Karen Marvin, owner of South Shore Paddleboards in Babylon, runs a near-weekly paddleboard event in which the group spends two hours cleaning up garbage from the Great South Bay. Credit: Debbie Egan-Chin

Rise and shine.

Once the sun is up, so are these four-dozen paddleboarders from as far as Westhampton and Long Beach. At the helm, Karen Marvin, organizer and owner of Long Island’s largest SUP (stand up paddleboard) shop gathers her group of mostly locals on a mission to clean up the canals and creeks of Babylon.

Every Sunday at approximately 7 a.m., weather permitting, they hit the canals for about two hours around the Long Island Yacht Club to collect as much trash as possible.

On a recent weekend, one of the largest groups to date collected nearly 300 pounds of trash out of the Santapogue Creek in West Babylon (that's behind the old Kmart on Montauk Highway), in near 90-degree weather.

“I grew up on the water and if we can't keep the waters clean, we’re not going to have it to paddle in,” Marvin, 50, says. “Sometimes, we do such a good job of cleaning, there’s not much when we go back the next week. It puts a big smile on your face, like, ‘wow we are really making a difference.’”


Each week, the group selects a different canal or creek to clean — say, Fosters Creek or Carlls River — from about eight waterways they have essentially adopted. In addition to the countless plastic bottles and bags, the group has also found balloons, clothing, cans, carpets, tents and old tires. Hauls average 20-30 pounds, Marvin says.

Monthly, the team visits Fox Island, a small, uninhabited island next to the "Lindenhurst cut" in the Great South Bay just north of Fire Island. Those group paddles leave earlier — around 6 a.m. on Sundays — to accommodate the roughly 50-minute paddle across the bay. About 300 pounds of garbage is collected each time.

Joe Cerbone of Westhampton is among a group of paddleboarders...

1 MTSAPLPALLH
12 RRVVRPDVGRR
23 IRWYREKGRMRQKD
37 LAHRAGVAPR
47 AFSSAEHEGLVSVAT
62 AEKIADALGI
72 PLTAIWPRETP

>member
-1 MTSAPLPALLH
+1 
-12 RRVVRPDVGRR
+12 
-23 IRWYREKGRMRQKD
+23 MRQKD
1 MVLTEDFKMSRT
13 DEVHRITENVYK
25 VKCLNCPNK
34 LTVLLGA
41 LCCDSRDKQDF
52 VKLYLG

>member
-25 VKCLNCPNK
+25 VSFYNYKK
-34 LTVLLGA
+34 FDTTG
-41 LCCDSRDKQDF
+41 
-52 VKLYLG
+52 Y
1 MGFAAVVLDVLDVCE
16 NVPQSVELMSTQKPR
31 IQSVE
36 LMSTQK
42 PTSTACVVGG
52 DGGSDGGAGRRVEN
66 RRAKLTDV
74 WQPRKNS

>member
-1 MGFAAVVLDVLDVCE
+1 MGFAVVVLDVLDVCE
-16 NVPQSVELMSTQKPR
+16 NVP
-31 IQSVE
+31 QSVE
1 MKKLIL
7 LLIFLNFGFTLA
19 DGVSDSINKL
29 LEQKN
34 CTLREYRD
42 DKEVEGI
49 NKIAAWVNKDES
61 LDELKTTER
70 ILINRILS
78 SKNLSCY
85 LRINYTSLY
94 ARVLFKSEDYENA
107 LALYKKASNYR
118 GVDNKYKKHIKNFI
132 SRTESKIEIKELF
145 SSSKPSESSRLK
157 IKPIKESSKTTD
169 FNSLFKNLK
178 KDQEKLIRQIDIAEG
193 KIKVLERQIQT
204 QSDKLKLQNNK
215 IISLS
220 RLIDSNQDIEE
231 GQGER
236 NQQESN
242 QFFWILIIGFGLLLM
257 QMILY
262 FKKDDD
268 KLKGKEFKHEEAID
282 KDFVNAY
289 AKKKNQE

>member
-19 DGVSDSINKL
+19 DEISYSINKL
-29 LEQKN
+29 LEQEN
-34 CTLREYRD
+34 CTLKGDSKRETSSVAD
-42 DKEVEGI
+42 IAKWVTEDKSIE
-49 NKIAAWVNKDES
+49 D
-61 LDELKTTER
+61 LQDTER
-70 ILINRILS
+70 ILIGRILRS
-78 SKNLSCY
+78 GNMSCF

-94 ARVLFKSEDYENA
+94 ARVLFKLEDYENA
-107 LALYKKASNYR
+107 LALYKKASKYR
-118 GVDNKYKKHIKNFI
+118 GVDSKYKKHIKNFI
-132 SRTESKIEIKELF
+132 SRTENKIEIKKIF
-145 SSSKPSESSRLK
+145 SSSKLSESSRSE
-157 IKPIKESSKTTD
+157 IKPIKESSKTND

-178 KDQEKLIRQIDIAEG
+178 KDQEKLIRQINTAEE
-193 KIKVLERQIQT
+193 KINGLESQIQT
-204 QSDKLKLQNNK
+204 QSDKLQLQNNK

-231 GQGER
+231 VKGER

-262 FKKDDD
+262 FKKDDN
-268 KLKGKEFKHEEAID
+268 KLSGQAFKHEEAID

Joe Cerbone of Westhampton is among a group of paddleboarders who meet to clear debris from the water on Sunday mornings with South Shore Paddleboards in Babylon. Credit: Debbie Egan-Chin


Full hearts — and bellies, too. Paddlers receive a sense of accomplishment and good doing as well as a healthy breakfast on the beach. After the paddle, Marvin supplies paddlers with yogurt, fruit, hard-boiled eggs and bagels on the beach back at the yacht club. “It feels good to do something good for the environment,” she says.

Paddleboarder Steve Pace, 64, of West Islip, has been a part of the paddle cleanups since the start about six years ago. On this particular trip, he single-handedly gathered about 30-40 pounds at the tip of his board.

“It’s challenging at times, but I think every little bit helps,” he says of maneuvering over the water while also holding on to the trash. “We can get to shallow places people probably have never cleaned before.”

Also among Sunday's paddlers, was Julie Munaco, 52, of Farmingdale. She has been cleaning the waters for three years both with the group and during solo paddles. She says she does it with the hope that others will do the same.


WHEN|WHERE 7 a.m. most Sundays from the Long Island Yacht Club, 307 Little East Neck Rd. S., Babylon. No reservations required.

INFO 631-482-1822, facebook.com/southshorepaddleboard

COST Free ($40 board/gear rental available, reservations suggested).


Paddles run year-round but may be canceled for severe weather.

Limited experience necessary for small canal cleanups, however, Marvin says, the cross-bay cleanup at Fox Island requires a little more strength and stamina.